Thrombocytopenia is a health condition in which the body has a low platelet count. Platelets are the small components of the blood that are structured like disk when at rest and have no nucleus. They spread their tentacles when they receive a chemical signal from the blood vessels when an individual get wounded. They will then gather into the affected area to form a clot as a way to stop bleeding.
Since platelets play a vital role in blood clotting, there must be enough of them that the bone marrow should produce. The average platelet count should be between 150,000 to 450,000 platelets per liter of blood. If this level is not achieved or the platelet count drops too low, several issues may occur, resulting in thrombocytopenia.
This health condition has different causes. Some are due to inherited disease, cancer, autoimmune disease, dengue fever, chemotherapy, and many other factors that decrease the production of platelets. It is essential to take note that thrombocytopenia can also happen if the body reacts to certain medications being used to treat a disease. The following are just a few of the well-known culprits that reduce the body’s capability to generate enough level of platelets.
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- Mefenamic acid
- Valproic acid
Thrombocytopenia can occur when the medicines destroy the cells, including platelets. It can lead to bleeding disorders. Although these drugs provide relief to certain conditions, they can have an adverse effect, and that includes interfering with the production of platelets. It means that anyone can be affected regardless of their age or gender.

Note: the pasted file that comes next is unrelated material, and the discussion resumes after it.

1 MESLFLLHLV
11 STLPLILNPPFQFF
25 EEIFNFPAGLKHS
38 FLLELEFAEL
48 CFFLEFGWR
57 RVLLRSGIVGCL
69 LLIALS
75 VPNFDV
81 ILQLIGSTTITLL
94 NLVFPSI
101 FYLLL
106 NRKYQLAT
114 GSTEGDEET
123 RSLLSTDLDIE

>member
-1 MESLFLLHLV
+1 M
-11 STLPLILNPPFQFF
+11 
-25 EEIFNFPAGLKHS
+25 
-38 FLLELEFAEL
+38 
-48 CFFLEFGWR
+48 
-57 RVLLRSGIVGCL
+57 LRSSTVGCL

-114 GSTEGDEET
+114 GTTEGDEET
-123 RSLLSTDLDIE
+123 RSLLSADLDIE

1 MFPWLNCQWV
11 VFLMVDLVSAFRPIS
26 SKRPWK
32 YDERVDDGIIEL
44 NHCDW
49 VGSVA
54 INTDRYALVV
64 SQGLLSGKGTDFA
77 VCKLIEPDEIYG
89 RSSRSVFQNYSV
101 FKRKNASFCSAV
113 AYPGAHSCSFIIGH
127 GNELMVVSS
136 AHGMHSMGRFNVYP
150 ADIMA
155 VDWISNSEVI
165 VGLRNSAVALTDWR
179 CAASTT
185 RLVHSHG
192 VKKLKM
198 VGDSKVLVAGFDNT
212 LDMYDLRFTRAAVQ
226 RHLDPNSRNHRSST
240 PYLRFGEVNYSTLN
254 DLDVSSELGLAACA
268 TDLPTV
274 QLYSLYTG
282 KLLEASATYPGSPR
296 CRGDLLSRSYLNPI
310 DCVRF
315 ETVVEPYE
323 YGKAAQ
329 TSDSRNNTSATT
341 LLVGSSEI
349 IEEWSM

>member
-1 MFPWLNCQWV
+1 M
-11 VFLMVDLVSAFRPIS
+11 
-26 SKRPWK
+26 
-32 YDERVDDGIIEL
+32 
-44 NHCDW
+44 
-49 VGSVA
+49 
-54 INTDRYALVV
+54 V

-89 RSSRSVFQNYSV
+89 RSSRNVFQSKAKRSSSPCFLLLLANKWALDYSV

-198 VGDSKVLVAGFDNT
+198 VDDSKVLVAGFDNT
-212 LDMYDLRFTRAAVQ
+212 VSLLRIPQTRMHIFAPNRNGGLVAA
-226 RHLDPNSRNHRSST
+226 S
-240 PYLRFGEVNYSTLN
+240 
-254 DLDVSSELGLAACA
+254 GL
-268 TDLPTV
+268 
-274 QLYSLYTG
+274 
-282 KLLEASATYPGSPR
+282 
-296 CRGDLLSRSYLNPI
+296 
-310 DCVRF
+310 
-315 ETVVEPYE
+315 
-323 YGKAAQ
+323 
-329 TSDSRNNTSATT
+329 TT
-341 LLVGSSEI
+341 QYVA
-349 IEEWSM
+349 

Generally, individuals who use various types of medications, may it be a painkiller, antibiotics, medicines for an ulcer, or even synthetic drugs, are at high risk of developing low platelet count.
Drug-induced immune thrombocytopenia
Some medicines, like heparin, can produce antibodies to fight the invading elements called antigens. Bacteria and virus are just two of the common kinds of antigens that harm the body and its organs. These antibodies cannot distinguish the useful cells of the body. As a result, they destroy them, including the platelets and other components of the blood, and eventually reducing their numbers.
Drug-induced non-immune thrombocytopenia
On the other hand, drugs that are used for chemotherapy and treatment of seizure can prevent the bone marrow from creating sufficient numbers of platelets. Be aware that the platelets are manufactured in this spongy portion inside the bones. The medicines can reduce the capability of the bone marrow to produce healthy platelets.
Individuals who have been affected with the impact of any of these medicines listed above can experience complications such as purple spots on the skin or petechiae, spontaneous bleeding, nosebleeds, gum bleeding, and susceptibility to excessive bleeding even on a small wound. In severe cases, this problem could lead to bleeding of the intestinal tract or brain, which can eventually lead to death.